Table 3 shows the extent to which dental practitioners follow the code of ethics. Gifts or cash commissions from laboratories, radiologists, or pharmacists are accepted by 278 (72.4%) dental practitioners. More than half of the practitioners (206, 53.6%) had never provided patient case summaries when referring a patient to a specialist. A majority of dental practitioners (306, 79.7%) had unregistered dental lab technicians as employees. In addition, 297 (77.3%) practitioners either provided or sold drugs to patients in the clinic or office. The majority of dental practitioners (335, 87.2%) provided their patients with the necessary information regarding diagnosis, treatment, outcomes, costs, etc.

Table 3: Responses to questions related to the practice of Revised Dentists (Code of Ethics) Regulations 2014



Response (%)


 Have you received any gifts/vouchers from a  lab/radiologist/chemist in exchange for referring your patients?
 a) Yes
 b) No

 278(72.4%)  106(27.6%)


 When sending a patient to a specialist for more complex care, do  you give them a case summary?
 a) Yes
 b) No

 178(46.4%)  206(53.6%)


 Is the lab technician a qualified and registered dental auxiliary  following the DCI norms?
 a) Yes
 b) No

 78(20.3%)  306(79.7%)


 While prescribing medicines to patients, do you explicitly state  the drug’s proprietary formula and generic name?
 a) Yes
 b) No

 204(53.1%)  180(46.9%)


 Before providing dental services to a patient, do you provide them  with necessary information related to  diagnosis/treatment/outcomes/costs, etc?
 a) Yes
 b) No

 335(87.2%)  49(12.8%)


 Do you supply or sell drugs to your patients in the clinic/office?
 a) Yes
 b) No

 297(77.3%)  87(22.7%)

Dental practitioners’ awareness of the COPRA 2019 is shown in Table 4. Half (194, 50.5%) were unaware of the COPRA 2019 regulations. When asked about the compensation limit under the district forum, 150 (39.1%) participants responded correctly that it was up to Rs 1 crore. Only 156 (40.6%) were aware that health services were not excluded from the Act. The majority (238, 62%) were not aware of the deadline for appealing a district forum decision. About 196 (51%) were aware of professional indemnity insurance coverage as a protection against the financial consequences of legal liabilities. A very small percentage (57, 14.8%) were aware of the establishment of the Central Consumer Protection Authority as the regulator dealing with issues connected to consumer rights violations.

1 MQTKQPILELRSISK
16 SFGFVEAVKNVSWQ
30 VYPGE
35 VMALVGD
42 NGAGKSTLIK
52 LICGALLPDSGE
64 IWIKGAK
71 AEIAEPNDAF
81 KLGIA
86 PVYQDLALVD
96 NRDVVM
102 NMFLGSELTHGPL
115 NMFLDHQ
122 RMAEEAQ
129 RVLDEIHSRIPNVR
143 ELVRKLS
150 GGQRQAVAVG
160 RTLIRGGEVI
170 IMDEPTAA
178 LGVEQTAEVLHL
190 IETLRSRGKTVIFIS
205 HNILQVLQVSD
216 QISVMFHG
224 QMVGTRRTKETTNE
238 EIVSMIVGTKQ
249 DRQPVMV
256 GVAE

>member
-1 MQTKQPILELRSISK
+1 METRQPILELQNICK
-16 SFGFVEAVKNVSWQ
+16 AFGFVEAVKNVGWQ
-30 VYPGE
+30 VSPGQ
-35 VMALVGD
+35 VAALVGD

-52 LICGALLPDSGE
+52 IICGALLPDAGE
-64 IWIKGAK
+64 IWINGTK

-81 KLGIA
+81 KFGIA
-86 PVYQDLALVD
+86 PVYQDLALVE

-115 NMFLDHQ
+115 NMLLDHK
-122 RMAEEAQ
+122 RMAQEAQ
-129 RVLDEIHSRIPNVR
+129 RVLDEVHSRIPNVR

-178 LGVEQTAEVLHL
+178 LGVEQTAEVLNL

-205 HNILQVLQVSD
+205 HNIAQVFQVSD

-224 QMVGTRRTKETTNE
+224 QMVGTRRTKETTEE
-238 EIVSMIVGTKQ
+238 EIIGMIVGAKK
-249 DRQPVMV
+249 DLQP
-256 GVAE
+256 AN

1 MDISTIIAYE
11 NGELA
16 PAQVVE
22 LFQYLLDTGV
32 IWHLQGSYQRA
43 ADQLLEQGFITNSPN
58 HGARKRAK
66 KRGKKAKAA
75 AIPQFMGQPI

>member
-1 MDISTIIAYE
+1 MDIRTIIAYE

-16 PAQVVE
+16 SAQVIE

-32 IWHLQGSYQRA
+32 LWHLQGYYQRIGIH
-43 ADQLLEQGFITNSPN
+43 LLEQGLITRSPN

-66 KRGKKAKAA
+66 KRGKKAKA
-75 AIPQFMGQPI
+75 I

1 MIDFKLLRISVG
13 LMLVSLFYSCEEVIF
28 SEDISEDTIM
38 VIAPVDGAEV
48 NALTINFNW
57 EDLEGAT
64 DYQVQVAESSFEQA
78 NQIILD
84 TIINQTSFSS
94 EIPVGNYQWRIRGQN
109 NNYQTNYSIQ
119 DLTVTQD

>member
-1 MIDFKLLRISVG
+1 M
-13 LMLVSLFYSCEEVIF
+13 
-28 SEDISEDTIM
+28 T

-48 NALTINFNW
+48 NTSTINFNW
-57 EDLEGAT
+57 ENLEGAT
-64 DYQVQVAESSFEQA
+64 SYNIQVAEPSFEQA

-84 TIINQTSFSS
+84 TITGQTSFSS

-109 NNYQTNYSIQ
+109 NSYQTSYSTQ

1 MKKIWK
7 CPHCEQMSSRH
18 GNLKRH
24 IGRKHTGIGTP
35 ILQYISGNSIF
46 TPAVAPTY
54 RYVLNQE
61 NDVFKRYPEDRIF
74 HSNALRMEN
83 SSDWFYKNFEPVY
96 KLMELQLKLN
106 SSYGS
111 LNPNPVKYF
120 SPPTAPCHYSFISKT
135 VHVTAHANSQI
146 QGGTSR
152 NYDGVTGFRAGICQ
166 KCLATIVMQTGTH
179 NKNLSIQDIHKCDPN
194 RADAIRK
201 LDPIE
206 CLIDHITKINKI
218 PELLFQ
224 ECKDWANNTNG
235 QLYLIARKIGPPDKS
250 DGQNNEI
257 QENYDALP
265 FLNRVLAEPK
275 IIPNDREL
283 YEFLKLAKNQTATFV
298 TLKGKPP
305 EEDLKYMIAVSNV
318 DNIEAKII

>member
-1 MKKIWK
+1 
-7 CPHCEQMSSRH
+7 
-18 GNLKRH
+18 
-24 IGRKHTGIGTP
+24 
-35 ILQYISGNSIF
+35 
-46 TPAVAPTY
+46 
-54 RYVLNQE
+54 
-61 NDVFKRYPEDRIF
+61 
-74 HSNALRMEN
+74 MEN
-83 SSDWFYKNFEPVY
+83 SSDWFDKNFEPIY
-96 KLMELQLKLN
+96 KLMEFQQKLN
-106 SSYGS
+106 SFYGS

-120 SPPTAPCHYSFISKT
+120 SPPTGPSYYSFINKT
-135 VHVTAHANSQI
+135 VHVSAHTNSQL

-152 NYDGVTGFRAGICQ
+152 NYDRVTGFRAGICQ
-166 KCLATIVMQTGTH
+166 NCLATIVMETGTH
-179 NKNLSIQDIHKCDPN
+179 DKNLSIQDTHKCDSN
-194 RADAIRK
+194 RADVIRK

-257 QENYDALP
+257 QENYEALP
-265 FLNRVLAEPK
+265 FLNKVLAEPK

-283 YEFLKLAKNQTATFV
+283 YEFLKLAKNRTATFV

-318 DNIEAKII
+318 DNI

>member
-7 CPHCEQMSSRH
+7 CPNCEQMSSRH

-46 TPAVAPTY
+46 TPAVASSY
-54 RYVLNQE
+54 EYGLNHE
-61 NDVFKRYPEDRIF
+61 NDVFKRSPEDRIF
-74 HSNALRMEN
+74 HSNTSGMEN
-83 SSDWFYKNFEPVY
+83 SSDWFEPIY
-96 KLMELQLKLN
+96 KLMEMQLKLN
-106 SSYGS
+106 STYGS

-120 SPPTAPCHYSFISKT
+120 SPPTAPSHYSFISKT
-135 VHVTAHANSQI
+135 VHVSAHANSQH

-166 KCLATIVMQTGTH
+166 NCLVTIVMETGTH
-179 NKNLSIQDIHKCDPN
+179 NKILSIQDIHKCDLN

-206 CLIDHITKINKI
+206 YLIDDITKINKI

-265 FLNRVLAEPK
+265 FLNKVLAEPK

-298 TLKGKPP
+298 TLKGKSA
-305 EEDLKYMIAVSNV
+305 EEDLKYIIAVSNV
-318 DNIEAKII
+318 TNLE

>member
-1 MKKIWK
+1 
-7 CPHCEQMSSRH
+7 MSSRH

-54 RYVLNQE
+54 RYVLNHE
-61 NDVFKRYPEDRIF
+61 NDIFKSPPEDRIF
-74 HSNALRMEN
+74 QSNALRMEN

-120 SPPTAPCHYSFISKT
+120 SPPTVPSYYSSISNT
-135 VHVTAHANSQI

Table 4: Responses for questions related to awareness regarding the revised Consumer Protection Act 2019.



Response (%)


 Are you aware of the new Consumer Protection Act of 2019?
 a)  Yes
 b)  No

 190(49.5%)  194(50.5%)


 The territorial jurisdiction to complain is
 a)  Where the service provider has an office
 b)  Where the complainant resides or works

 237(61.7%)  147(38.3%)


 As per COPRA 2019, the district forum can entertain a claim for  compensation up to?
 a)  20 lakhs
 b)  1 crore

 234(60.9%)  150(39.1%)


 Are health services excluded from the COPRA?
 a)  Yes
 b)  No

 228(59.4%)  156(40.6%)


 The period for appeal against the order of the district forum is
 a)  30 days
 b)  45 days

 238(62%)  146(38%)


 Are you aware of professional indemnity (repayment)  insurancecoverage?
 a)  Yes
 b)  No

 196(51%)  188(49%)


 What is the national-level regulator dealing with matters relating  to the violation of the rights of consumers, unfair trade practices,  and false or misleading advertisements?
 a)  National Consumer Dispute Redressal Commission
 b)  Central Consumer Protection Authority

 327(85.2%)  57 (14.8%)